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HMS PICKLE starting  the long voyage home to Falmouth

HMS PICKLE starting the long voyage home to Falmouth

Following the battle of Trafalgar Admiral Collingwood moved his flag to the 38-gun frigate EURYALUS. On the morning of 26th October 1805 Collingwood hailed HM sloop PICKLE, Captain John Lapenotiere, went aboard to receive orderes from the admiral. He was to carry the despatches to the Admiral

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[COLOR="Navy"]You artistic gentlemen are creating so many gems between you ~ this being yet another as Jim says ~ that I'll call you collectively 'The ring of fire'.[/COLOR]

https://en.israelidiamond.co.il/wp-content/uploads/2017/10/Oppenheimer_Blue.jpg
 

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Here is a bit more on the story. It would make a great film!

Oh... Lt Lapenotiere received £500 from the Admiralty. In today's money... £42,802. Not bad for ten days work!

A year or so back I went to visit he grave in Menheniot in Cornwall.

Stephen

Battle of Trafalgar

Pickle was much too small to serve an active role in the Battle of Trafalgar, which culminated the campaign on 21 October 1805 but her assistance was invaluable during the difficult and dangerous task which arose during the ensuing storm. Lapenotière’s ship was engaged in rescuing survivors from the water, taking men off sinking ships over the next week and even towing damaged hulks in an effort to rescue them from the waves. On 26 October, Admiral Collingwood sent Pickle to Britain with the dispatches telling of the great victory. This was a signal honour for any junior officer, since it almost guaranteed promotion and fame and some of the other junior officers later expressed anger at the seeming preferment of Lapenotière.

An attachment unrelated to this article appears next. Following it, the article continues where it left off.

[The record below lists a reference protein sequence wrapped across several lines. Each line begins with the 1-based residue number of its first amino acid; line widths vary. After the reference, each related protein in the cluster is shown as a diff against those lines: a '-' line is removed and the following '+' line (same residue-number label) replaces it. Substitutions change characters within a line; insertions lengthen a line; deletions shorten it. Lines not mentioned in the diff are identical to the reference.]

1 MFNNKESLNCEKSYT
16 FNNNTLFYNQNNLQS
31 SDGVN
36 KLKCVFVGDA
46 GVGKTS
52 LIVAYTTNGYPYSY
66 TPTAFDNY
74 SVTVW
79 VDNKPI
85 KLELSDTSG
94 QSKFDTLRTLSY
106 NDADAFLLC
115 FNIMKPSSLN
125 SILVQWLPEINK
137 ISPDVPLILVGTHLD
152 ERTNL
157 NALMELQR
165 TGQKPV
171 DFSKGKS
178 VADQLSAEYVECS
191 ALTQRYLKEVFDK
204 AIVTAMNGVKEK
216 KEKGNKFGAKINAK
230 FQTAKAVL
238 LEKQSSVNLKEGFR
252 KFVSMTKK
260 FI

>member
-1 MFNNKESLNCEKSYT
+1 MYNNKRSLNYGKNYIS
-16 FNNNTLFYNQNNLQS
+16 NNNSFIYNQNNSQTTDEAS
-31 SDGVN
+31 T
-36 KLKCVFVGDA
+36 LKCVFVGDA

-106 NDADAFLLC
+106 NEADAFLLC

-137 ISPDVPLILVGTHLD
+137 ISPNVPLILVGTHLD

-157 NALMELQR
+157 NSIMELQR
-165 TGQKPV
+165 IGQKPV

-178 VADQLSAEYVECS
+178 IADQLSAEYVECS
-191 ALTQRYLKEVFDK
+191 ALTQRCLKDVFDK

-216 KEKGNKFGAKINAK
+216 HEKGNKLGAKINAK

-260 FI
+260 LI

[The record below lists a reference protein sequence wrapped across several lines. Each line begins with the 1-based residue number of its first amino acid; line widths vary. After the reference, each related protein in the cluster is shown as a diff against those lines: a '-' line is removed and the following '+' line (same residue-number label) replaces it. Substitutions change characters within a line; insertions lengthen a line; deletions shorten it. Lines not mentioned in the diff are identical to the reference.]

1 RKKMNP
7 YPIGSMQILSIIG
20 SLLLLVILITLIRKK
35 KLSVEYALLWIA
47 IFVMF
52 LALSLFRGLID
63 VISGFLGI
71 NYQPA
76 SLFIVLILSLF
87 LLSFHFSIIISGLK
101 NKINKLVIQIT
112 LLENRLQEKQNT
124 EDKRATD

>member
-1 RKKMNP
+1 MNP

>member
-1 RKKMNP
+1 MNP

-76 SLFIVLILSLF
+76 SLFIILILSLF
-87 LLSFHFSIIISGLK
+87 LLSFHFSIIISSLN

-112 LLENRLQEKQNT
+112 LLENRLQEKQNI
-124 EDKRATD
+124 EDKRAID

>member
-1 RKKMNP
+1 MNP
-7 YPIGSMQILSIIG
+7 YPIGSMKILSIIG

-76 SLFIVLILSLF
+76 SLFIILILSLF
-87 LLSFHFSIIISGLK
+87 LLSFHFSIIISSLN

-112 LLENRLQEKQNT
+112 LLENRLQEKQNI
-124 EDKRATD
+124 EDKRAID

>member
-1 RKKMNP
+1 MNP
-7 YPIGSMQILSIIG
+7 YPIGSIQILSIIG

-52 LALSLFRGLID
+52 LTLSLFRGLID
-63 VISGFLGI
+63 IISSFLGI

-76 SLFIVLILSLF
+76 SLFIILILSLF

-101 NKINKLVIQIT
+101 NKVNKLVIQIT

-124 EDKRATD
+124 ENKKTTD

Lapenotière is brought into Lyme Regis (re-enactment 2005)
Arriving in the English Channel on 1 November, Lapenotière realised that the wind was so strong it would prevent him from making landfall further up the Channel and so landed at Falmouth. He then took an exhausting series of mail coaches and horses overland to London, where he arrived on 6 November, after a journey of about 271 miles and involving 21 changes of horses taking 37 hours and costing £46 [each stage being between 10 and 15 miles at a speed of just over 7 mph] , to give his despatches to William Marsden, Secretary of the Navy, with the simple words, “Sir, we have gained a great victory. But we have lost Lord Nelson.”[Note 1] As was expected, Lapenotière was greatly rewarded for his feat. He received promotion to Commander, a sword from the Lloyd's Patriotic Fund, and £500 in cash. King George III gave him a silver spice sprinkler, which the mayor's office in Liskeard now owns. He was subsequently given the command of the 16-gun Orestes and participated in the bombardment of Copenhagen in 1807, where he was badly wounded by an exploding gun.

His next four years of sea service was spent sailing the Orestes out of Plymouth. With Orestes he took two privateers (one French, one American), and a rich American merchant ship.

In 1811, he received promotion to Post Captain but was unable to secure a ship and spent the remainder of the war on shore duties. He never captained a ship again, settling in Menheniot near Liskeard, in Cornwall with his family, dying peacefully in 1834. He was buried next to his second wife in the churchyard at Menheniot.
 

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A great painting. The replica "Pickle" is presently berthed in Hull marina. She has just been presented with a ship's bell by the Royal Navy.
 

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Stephen J. Card
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